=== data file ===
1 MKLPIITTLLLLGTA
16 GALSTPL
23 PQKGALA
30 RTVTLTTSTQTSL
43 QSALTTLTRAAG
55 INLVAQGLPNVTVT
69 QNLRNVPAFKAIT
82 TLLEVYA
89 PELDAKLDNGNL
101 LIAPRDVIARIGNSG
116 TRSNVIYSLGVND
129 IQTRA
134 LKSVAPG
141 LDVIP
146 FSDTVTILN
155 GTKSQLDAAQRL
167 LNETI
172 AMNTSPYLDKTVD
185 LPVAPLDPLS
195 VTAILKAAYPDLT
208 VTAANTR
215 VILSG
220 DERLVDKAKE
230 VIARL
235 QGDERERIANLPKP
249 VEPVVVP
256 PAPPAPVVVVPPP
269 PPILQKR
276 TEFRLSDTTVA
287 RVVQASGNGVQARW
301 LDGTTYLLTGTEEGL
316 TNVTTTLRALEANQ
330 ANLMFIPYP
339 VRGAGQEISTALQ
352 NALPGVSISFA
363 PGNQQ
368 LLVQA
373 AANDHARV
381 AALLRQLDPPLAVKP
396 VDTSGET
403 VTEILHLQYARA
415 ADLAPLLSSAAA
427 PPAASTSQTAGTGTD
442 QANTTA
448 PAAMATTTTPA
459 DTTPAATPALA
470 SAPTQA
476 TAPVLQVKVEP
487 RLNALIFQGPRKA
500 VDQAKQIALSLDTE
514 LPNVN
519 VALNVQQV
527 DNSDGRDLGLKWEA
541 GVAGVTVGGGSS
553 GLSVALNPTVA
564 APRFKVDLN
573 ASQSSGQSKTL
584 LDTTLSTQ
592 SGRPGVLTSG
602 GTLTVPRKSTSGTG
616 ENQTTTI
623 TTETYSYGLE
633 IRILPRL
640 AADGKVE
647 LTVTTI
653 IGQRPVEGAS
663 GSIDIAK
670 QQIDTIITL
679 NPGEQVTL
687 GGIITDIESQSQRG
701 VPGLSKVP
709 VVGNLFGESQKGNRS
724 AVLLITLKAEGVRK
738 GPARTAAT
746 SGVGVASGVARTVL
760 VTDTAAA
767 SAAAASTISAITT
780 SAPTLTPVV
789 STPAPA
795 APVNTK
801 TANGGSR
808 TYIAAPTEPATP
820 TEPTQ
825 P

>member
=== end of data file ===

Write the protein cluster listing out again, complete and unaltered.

1 MKLPIITTLLLLGTA
16 GALSTPL
23 PQKGALA
30 RTVTLTTSTQTSL
43 QSALTTLTRAAG
55 INLVAQGLPNVTVT
69 QNLRNVPAFKAIT
82 TLLEVYA
89 PELDAKLDNGNL
101 LIAPRDVIARIGNSG
116 TRSNVIYSLGVND
129 IQTRA
134 LKSVAPG
141 LDVIP
146 FSDTVTILN
155 GTKSQLDAAQRL
167 LNETI
172 AMNTSPYLDKTVD
185 LPVAPLDPLS
195 VTAILKAAYPDLT
208 VTAANTR
215 VILSG
220 DERLVDKAKE
230 VIARL
235 QGDERERIANLPKP
249 VEPVVVP
256 PAPPAPVVVVPPP
269 PPILQKR
276 TEFRLSDTTVA
287 RVVQASGNGVQARW
301 LDGTTYLLTGTEEGL
316 TNVTTTLRALEANQ
330 ANLMFIPYP
339 VRGAGQEISTALQ
352 NALPGVSISFA
363 PGNQQ
368 LLVQA
373 AANDHARV
381 AALLRQLDPPLAVKP
396 VDTSGET
403 VTEILHLQYARA
415 ADLAPLLSSAAA
427 PPAASTSQTAGTGTD
442 QANTTA
448 PAAMATTTTPA
459 DTTPAATPALA
470 SAPTQA
476 TAPVLQVKVEP
487 RLNALIFQGPRKA
500 VDQAKQIALSLDTE
514 LPNVN
519 VALNVQQV
527 DNSDGRDLGLKWEA
541 GVAGVTVGGGSS
553 GLSVALNPTVA
564 APRFKVDLN
573 ASQSSGQSKTL
584 LDTTLSTQ
592 SGRPGVLTSG
602 GTLTVPRKSTSGTG
616 ENQTTTI
623 TTETYSYGLE
633 IRILPRL
640 AADGKVE
647 LTVTTI
653 IGQRPVEGAS
663 GSIDIAK
670 QQIDTIITL
679 NPGEQVTL
687 GGIITDIESQSQRG
701 VPGLSKVP
709 VVGNLFGESQKGNRS
724 AVLLITLKAEGVRK
738 GPARTAAT
746 SGVGVASGVARTVL
760 VTDTAAA
767 SAAAASTISAITT
780 SAPTLTPVV
789 STPAPA
795 APVNTK
801 TANGGSR
808 TYIAAPTEPATP
820 TEPTQ
825 P

>member